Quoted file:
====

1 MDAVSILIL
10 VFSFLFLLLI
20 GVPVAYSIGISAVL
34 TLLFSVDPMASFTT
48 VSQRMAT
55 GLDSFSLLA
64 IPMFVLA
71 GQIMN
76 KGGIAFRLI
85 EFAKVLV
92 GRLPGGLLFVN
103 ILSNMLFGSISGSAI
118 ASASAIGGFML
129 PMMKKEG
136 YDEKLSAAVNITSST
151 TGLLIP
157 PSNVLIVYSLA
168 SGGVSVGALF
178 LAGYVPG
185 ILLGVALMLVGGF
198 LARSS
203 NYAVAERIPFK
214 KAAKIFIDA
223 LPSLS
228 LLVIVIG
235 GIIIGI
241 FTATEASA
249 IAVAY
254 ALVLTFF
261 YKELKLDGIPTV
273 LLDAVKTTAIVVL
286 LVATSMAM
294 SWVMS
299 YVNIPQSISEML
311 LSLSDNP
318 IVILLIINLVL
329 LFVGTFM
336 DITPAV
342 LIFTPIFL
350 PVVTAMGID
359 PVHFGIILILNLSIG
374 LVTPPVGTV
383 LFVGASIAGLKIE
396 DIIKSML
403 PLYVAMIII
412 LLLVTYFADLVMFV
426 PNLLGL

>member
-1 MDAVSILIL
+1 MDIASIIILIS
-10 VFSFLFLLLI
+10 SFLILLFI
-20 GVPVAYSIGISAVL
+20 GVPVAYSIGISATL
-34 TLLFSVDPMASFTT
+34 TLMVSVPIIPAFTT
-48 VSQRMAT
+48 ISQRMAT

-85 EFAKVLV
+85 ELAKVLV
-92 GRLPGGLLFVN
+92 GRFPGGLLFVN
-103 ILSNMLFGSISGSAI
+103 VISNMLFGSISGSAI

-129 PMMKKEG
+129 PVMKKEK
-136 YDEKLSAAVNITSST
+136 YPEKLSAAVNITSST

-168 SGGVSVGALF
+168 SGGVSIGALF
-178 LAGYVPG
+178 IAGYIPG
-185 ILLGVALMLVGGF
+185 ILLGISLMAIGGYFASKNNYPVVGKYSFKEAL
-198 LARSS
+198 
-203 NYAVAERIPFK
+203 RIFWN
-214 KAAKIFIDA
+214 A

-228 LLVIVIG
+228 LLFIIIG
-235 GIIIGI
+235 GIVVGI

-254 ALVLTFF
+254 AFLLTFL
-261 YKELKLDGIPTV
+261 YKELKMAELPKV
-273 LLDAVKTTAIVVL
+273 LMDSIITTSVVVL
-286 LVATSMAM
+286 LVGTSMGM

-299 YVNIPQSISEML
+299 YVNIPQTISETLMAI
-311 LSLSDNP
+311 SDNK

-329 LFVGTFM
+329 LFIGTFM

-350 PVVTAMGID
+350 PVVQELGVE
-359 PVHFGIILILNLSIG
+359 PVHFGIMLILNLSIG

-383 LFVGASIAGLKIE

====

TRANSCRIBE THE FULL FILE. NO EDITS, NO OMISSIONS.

1 MDAVSILIL
10 VFSFLFLLLI
20 GVPVAYSIGISAVL
34 TLLFSVDPMASFTT
48 VSQRMAT
55 GLDSFSLLA
64 IPMFVLA
71 GQIMN
76 KGGIAFRLI
85 EFAKVLV
92 GRLPGGLLFVN
103 ILSNMLFGSISGSAI
118 ASASAIGGFML
129 PMMKKEG
136 YDEKLSAAVNITSST
151 TGLLIP
157 PSNVLIVYSLA
168 SGGVSVGALF
178 LAGYVPG
185 ILLGVALMLVGGF
198 LARSS
203 NYAVAERIPFK
214 KAAKIFIDA
223 LPSLS
228 LLVIVIG
235 GIIIGI
241 FTATEASA
249 IAVAY
254 ALVLTFF
261 YKELKLDGIPTV
273 LLDAVKTTAIVVL
286 LVATSMAM
294 SWVMS
299 YVNIPQSISEML
311 LSLSDNP
318 IVILLIINLVL
329 LFVGTFM
336 DITPAV
342 LIFTPIFL
350 PVVTAMGID
359 PVHFGIILILNLSIG
374 LVTPPVGTV
383 LFVGASIAGLKIE
396 DIIKSML
403 PLYVAMIII
412 LLLVTYFADLVMFV
426 PNLLGL

>member
-1 MDAVSILIL
+1 MDIASIIILIS
-10 VFSFLFLLLI
+10 SFLILLFI
-20 GVPVAYSIGISAVL
+20 GVPVAYSIGISATL
-34 TLLFSVDPMASFTT
+34 TLMVSVPIIPAFTT
-48 VSQRMAT
+48 ISQRMAT

-85 EFAKVLV
+85 ELAKVLV
-92 GRLPGGLLFVN
+92 GRFPGGLLFVN
-103 ILSNMLFGSISGSAI
+103 VISNMLFGSISGSAI

-129 PMMKKEG
+129 PVMKKEK
-136 YDEKLSAAVNITSST
+136 YPEKLSAAVNITSST

-168 SGGVSVGALF
+168 SGGVSIGALF
-178 LAGYVPG
+178 IAGYIPG
-185 ILLGVALMLVGGF
+185 ILLGISLMAIGGYFASKNNYPVVGKYSFKEAL
-198 LARSS
+198 
-203 NYAVAERIPFK
+203 RIFWN
-214 KAAKIFIDA
+214 A

-228 LLVIVIG
+228 LLFIIIG
-235 GIIIGI
+235 GIVVGI

-254 ALVLTFF
+254 AFLLTFL
-261 YKELKLDGIPTV
+261 YKELKMAELPKV
-273 LLDAVKTTAIVVL
+273 LMDSIITTSVVVL
-286 LVATSMAM
+286 LVGTSMGM

-299 YVNIPQSISEML
+299 YVNIPQTISETLMAI
-311 LSLSDNP
+311 SDNK

-329 LFVGTFM
+329 LFIGTFM

-350 PVVTAMGID
+350 PVVQELGVE
-359 PVHFGIILILNLSIG
+359 PVHFGIMLILNLSIG

-383 LFVGASIAGLKIE